We live in the space between birth and death, between death and birth. For some, the span between our entrance into and our departure from the world is brief. Others are granted days that grow into years and decades. Parshat Bo reminds us how the life spans of individuals both mirror and challenge the life spans of nations and peoples.
Parshat Bo describes both the birth-pangs of the Jewish people and the directions for future generations to remember that birth. This third portion of the Book of Exodus includes the culminating and most devastating of the 10 plagues, the death of the first-born Egyptians. The portion concludes with directions to sanctify every first-born Israelite as part of the ritual remembrance of coming out of Egypt.
Parshat Bo is the second portion in the Torah named with a divine charge. God directed Abraham to "Go forth" in Lech Lecha. In Bo, God speaks to Moses and tells him to "Go" to Pharaoh. Both commands reverberate through Jewish history. Parshat Bo challenges Moses to stand before Pharaoh, that incarnation and symbol of evil, even though God has hardened Pharaoh's heart against Moses' pleas. What softens hardened hearts?
For some of us, it is joy when meeting a newborn child; for some of us, it is grief when a loved one's life slips away. Pharaoh's fear led him to decree the death of every infant Israelite boy. Will his heart break open when he is threatened with the death of his own first-born?
The biblical narrative juxtaposes two distinct stories: Moses' encounters with Pharaoh, and God's directions for the preparation for and the memorialization of the Exodus. In the shadow of impending death and destruction, God promises a future when pain will be only a memory. God establishes "the feast of unleavened bread" as "an institution for all time, for you and for your descendants."
Passover continues to bind Jews to one another, enabling us to reconsider, each year, how hardened hearts and the objectification of other human beings leads to the erosion of humanity, for both slaveowners and slaves themselves. Our annual commemoration of liberation from slavery, detailed for the first time in this portion, challenges every hardened heart. God asks: "And when, in time to come, a child of yours asks you, saying, 'What does this mean?' "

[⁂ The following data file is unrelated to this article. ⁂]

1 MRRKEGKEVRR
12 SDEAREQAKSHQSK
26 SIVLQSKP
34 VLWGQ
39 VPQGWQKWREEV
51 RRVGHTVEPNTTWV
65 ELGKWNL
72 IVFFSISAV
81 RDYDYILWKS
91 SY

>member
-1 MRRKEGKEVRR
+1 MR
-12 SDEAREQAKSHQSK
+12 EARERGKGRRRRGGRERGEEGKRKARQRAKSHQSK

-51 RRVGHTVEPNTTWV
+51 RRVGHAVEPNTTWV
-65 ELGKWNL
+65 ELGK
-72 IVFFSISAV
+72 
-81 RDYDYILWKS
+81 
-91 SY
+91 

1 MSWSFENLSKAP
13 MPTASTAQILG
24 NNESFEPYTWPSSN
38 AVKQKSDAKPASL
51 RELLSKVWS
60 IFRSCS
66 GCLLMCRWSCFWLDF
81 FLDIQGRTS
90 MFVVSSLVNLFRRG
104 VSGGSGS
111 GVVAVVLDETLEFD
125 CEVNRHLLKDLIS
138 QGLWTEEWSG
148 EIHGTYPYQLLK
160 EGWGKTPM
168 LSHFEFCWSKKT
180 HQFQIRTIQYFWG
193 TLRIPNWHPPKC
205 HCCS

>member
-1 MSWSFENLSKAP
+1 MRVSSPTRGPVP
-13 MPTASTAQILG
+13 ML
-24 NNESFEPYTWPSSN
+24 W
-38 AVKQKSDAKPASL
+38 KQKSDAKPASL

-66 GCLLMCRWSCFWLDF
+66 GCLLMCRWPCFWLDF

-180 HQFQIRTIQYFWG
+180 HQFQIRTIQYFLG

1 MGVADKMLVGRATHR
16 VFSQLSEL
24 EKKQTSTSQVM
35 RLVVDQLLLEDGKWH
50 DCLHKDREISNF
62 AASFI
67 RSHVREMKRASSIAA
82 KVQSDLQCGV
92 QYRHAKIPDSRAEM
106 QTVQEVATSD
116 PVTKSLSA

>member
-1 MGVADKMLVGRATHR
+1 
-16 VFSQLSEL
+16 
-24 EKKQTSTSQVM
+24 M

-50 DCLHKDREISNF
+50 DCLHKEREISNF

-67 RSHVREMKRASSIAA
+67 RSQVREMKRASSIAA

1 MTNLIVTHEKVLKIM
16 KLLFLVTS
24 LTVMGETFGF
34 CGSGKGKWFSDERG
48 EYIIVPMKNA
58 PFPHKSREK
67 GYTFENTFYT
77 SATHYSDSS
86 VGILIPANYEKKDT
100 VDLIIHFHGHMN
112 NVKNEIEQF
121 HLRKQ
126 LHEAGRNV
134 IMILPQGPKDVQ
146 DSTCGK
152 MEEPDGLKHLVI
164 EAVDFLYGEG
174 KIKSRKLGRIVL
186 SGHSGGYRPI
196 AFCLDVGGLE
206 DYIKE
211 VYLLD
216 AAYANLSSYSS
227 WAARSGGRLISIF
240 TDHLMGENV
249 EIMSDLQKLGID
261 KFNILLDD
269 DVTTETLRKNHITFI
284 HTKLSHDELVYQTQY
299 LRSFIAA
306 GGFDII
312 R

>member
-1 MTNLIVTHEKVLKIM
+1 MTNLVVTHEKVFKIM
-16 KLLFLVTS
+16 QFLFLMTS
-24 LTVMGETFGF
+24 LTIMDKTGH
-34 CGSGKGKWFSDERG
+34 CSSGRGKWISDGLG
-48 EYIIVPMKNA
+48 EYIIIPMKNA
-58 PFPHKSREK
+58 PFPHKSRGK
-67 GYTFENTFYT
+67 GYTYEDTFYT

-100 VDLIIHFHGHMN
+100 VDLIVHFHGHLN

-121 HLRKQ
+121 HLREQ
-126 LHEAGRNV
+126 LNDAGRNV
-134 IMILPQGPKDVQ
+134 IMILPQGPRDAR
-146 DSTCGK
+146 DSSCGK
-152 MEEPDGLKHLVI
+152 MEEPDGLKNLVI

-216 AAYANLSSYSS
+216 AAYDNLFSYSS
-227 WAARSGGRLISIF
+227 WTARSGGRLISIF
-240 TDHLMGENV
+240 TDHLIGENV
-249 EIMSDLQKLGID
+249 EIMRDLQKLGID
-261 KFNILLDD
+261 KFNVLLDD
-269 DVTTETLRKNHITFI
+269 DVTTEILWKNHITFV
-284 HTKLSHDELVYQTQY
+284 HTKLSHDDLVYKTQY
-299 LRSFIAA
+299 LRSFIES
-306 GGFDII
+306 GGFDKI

Parshat Bo instructs us to tell our children that we were slaves. The text makes it clear that the price of freedom is advocacy. Our celebration of freedom, essential to Jewish practice and identity since the Exodus, demands that those of us who live in freedom must work for freedom for all who are enslaved, in every land across the globe.
Can we, like Moses, follow God's directive and "Go," challenging systems and individuals that treat humans as chattel? Slavery continues to cripple millions in today's world, particularly in South Sudan. Can we, who inhabit this space between life and death, rededicate ourselves to working toward a society where every birth is celebrated as a gift and every death mourned as a loss?
As the sun begins to soften the earth in this new month of Shevat, may we work to soften and open our hearts, and honor the birth of our people by reclaiming our ancestors' dream: a world where no one is forced to serve another.
Watch Rabbi Joseph Polak's meeting with newly freed slaves in South Sudan:www.iabolish.org .
Rabbi Sue Levi Elwell, Ph.D., serves as rabbi for the East District of the Union for Reform Judaism. Email her at: slelwell.@urj.org .